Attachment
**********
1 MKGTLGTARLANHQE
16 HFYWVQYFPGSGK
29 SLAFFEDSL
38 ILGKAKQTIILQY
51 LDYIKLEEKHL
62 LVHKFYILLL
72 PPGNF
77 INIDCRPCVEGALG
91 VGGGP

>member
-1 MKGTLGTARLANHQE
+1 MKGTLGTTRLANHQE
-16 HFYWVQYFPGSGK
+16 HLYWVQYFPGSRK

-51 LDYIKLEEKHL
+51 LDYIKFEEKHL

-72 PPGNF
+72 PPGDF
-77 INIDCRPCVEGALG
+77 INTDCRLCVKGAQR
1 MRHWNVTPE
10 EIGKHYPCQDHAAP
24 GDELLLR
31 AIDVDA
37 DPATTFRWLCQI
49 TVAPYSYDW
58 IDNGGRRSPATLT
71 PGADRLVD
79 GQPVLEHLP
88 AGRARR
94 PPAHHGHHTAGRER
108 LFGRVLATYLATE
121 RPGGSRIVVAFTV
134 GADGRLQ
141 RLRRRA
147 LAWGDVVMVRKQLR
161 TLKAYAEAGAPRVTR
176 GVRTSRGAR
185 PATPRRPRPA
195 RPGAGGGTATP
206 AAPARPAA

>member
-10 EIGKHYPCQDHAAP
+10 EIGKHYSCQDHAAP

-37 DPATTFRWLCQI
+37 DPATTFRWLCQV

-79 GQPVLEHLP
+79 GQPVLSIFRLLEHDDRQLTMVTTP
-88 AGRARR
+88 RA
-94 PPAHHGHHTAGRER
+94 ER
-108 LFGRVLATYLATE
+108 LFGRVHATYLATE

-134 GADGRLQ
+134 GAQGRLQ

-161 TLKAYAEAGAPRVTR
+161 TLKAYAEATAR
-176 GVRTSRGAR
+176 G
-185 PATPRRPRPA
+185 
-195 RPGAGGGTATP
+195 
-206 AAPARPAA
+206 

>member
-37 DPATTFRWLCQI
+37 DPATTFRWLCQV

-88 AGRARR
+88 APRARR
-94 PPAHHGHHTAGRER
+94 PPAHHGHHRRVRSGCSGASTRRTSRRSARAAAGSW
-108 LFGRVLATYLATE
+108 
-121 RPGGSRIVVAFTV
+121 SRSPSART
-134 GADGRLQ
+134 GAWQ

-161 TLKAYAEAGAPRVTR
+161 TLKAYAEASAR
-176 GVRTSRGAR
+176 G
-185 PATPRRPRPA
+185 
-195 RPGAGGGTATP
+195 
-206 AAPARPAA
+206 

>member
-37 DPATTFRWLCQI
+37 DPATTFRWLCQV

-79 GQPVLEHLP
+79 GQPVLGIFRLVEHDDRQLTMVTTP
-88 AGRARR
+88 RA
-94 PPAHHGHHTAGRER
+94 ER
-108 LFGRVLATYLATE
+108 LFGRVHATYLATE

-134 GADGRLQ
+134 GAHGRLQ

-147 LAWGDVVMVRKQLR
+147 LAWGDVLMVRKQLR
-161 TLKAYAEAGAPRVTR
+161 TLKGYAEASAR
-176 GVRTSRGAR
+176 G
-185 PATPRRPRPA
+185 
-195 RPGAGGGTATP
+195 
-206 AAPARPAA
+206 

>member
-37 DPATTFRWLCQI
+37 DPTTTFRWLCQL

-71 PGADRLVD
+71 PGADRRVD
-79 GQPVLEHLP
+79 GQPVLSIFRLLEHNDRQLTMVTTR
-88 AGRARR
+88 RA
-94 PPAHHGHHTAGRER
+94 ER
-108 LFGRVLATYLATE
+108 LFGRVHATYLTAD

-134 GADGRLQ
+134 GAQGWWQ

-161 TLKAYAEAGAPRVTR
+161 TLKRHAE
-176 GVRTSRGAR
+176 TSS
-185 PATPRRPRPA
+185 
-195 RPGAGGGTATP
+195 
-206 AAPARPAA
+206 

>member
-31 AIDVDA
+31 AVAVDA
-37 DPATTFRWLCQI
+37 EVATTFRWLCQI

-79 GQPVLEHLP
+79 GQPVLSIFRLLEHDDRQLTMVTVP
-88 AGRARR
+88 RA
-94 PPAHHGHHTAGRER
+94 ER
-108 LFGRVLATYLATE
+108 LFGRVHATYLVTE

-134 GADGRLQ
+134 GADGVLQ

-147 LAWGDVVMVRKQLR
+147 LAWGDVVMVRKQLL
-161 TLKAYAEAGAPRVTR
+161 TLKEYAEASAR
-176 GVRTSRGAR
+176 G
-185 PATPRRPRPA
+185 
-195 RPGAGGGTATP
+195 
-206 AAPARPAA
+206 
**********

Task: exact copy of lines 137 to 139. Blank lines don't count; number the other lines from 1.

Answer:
+195 
-206 AAPARPAA
+206 